Since we’d left the house pretty early, we hadn’t had breakfast. There were pastries, turkey, yogurt, and cereal, as well as ANA-labeled instant ramen. There were juices and a coffee machine, along with draft beer, and a sign saying other booze was available on request. Of note, there were shower facilities available, which we didn’t need. There were no screens in the lounge showing departures, so we decided to head to the gates a bit early.
About twenty minutes after scheduled departure time, business class passengers were invited to board, and we were greeted on our 777 by a flight attendant dressed in traditional Ethiopian garb. The cabin was laid out in a 2-3-2 configuration, and we had two seats on the side together. The flight has Ethiopian’s newest business class seat, which is also on its 787, and is a angled-flat product. There is a decent seatback in-flight entertainment screen, and USB and regular plugs at the seat – though not a lot of storage, which became a problem later in the flight.
French and English magazines and the Sunday Washington Post were distributed during boarding. For beverages, there was an offer of orange juice, water, or champagne. The champagne was poured in the aisle for each passenger, something I’d never seen with a pre-departure beverage before, and ended up being the standard on each of our four Ethiopian flights.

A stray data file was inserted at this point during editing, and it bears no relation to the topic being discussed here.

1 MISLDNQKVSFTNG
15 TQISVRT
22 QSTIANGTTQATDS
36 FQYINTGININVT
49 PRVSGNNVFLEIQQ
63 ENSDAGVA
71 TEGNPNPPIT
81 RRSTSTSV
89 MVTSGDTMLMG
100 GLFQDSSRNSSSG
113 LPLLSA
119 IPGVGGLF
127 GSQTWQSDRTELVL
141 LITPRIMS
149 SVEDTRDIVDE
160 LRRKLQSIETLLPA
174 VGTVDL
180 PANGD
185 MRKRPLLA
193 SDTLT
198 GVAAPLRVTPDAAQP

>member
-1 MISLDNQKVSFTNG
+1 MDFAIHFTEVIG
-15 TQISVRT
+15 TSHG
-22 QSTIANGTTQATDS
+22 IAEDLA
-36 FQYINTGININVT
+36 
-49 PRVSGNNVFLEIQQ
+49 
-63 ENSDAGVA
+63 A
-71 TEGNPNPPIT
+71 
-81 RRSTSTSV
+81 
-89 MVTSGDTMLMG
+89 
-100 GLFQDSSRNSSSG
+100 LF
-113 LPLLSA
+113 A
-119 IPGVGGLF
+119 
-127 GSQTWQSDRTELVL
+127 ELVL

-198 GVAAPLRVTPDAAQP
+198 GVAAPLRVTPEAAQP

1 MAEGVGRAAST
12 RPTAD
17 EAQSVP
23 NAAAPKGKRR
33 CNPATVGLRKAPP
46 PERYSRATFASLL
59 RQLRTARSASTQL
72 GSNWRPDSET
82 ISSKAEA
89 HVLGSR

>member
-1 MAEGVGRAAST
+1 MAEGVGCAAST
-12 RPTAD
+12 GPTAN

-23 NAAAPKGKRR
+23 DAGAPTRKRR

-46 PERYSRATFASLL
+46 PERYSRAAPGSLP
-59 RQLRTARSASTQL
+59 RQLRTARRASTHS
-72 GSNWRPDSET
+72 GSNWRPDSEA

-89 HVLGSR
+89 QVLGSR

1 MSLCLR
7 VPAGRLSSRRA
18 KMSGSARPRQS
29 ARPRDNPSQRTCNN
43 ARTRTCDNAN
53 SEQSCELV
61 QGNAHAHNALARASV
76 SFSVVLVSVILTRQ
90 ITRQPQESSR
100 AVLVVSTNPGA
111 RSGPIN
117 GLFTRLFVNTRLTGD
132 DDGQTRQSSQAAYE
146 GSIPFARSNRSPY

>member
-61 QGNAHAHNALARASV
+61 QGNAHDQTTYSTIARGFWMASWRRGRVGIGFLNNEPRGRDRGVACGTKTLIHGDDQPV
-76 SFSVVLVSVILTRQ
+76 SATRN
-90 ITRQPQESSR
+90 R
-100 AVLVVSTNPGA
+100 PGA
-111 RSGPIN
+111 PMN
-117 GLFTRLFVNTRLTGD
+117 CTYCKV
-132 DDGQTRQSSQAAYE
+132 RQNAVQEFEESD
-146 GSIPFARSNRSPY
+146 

Next came amenity kits, which I now have three of (for a total of six in our house!). The bright yellow bag was very similar to the Aeroflot bag we got last summer, though lacking the whimsical lining. It had no designer or boutique cosmetics provider involved, but had the basics: socks, eyemask, brush/comb, off-brand lip balm, toothpaste and small toothbrush, earplugs, a pen and a flossing pick. There was cologne and moisturizer in the bathroom, as well as freshening wipes. As a last delivery pre-departure, hot towels were distributed.
Once we hit our cruising altitude, I headed to the lavatory and changed into my Lufthansa First Class pajamas and slippers for the 13 hour flight. Menus were then distributed, and the options surpassed my expectations.
While I waited for the meal service to begin, I figured I would check out the in-flight entertainment system, which was pretty good and had a range of recent Hollywood films, as well as European and African films. I started out watching “The Butler” and catching up on some blogging.
Soon drink service began, served via cart. The Flight Attendant (who was stunning, as was every other flight attendant on the flight) addressed me by name, and I started with just a Diet Coke and water, served along side a dish of kolo, a traditional grain, roasted and lightly salted. I didn’t find it particularly tasty, but it was good to have something different from nuts.
A bit later, dinner service began. It wasn’t particularly elegant, as instead of taking orders, the flight attendants wheeled carts with all of the options down the aisle. Strangely, the courses were oddly not served in the order listed in the menu, but actually a more standard order.